Of A Warm Weight Of My Own


, , , , , , , , , , ,

The weight of days is equal to or larger than the weight of your heart. I wrap words around the Saturday noon nap and spin threads of dreams that I only half remember upon waking. But I open my eyes smiling, it was surely a good dream to wish into reality.

I’m starting to believe that goodbyes are real. To some, they come easily, as natural as the movement of covering your face the split second before a runaway ball smashes into your nose. Same principle, really; both reactions serve the purpose of defending a precious asset – in the first case, your facial architecture, in the second, more often than not your heart.

The question of whether I am willing to show up fully again in front of another human being came up last night over a glass of gin infused with summer berries. Who else would have the lack of inhibition and the warm concern to ask such a direct question than an old friend: ‘Loving is supposed to be a selfless emotion, can you still offer it?‘ No hesitation. Yes, I can. I’m as sure as I’ve been in the surest of moments of being blindly, deeply in love that I can.

My heart’s grown big again over the years, it’s grown gentle even in the face of disenchantments and frustration. But it’s also grown confident in the overflow of love it can generate.

The days smell like lilac and acacia flowers and I can’t help smiling – it’s surely a good dream to wish into reality.

Of Pushing Through The Block


, , , , , , , , , , , , , , , , ,

I scowl at the blank page in front of me. Words have not been friends for weeks now and I’ve been blaming it on writer’s block, but I’m starting to acknowledge what that really means beneath the clichéd excuse we throw in the world. There are times when I edit myself at a subconscious level and the reason is usually the same – fear.

I’m not afraid of fear, you see; it’s a healthy mechanism most of the time, but when if misfires it needs to be faced with determination. There’s another thing I’m realising more than one year into the pandemic and one parental broken later leg (that could have easily been something more serious, but thankfully wasn’t). With age comes the recognition of our mortality (personal and applied to the ones around us), and as a result the gentle acknowledgement that our parents have given us not only hurdles we need to jump over or dismantle, but also gifts we’ve been misinterpreting. It is my mother I have to thank for the grit I approach my fears with, for both the rational and the emotional sides of the arguments I present to myself in those moments.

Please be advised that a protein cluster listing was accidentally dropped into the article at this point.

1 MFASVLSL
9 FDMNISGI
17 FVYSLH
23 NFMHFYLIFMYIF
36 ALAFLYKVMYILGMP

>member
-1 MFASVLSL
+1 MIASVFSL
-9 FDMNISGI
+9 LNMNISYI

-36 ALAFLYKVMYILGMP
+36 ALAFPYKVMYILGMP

Scowling at the blank page, something shifts slightly, just enough to push through the emotional blockage. Yet the only thing that keeps coming back to mind is ‘Would you look at that big, blue sky!’ and ‘Thank goodness for the sun!’. Thank goodness for its warmth in the chill of these early April mornings. Thank goodness for those people who are sunshine in the dreariness of the daily trudge. You know, the ones who no matter the catastrophe will find a way to look ahead, realistically and hopefully nonetheless – and they will drag you along for the ride even if you weren’t explicitly asking for it. When clouds are covering up the sun, look for your sunshine people.

Life is more than a collection of breaths.

To act as if it were sounds both heartbreaking and arrogant – can you really believe it’s just that when you look at the beauty of a rose, the complexity of a pinecone and the softness in the eyes of your beloved furry companion? are you really so confident that the value you bring to this constantly rearranging chaos named the Universe is non-important to such a degree that you are unique in your lack of value?

You may blame the sunshine for my buoyancy, but I choose to thank the multitude of the little things for it.

Of How To Drop It


, , , , , , , , , , , , , , , , , , ,

I’m not one to brag. Still not sure if this is because of my introverted temperament or due to the way I was brought up – I can still hear my mom’s words whenever I felt that my academic efforts weren’t being seen: ‘You don’t need to prove yourself constantly, people will recognize your value’. This helped calm my nerves about the expectation to be highly participatory in class, but at the same time it made me work that much harder to make sure people saw all the blood, sweat and tears I was putting in. It also engrained in my mind the false belief that people would just know without me showing up at all.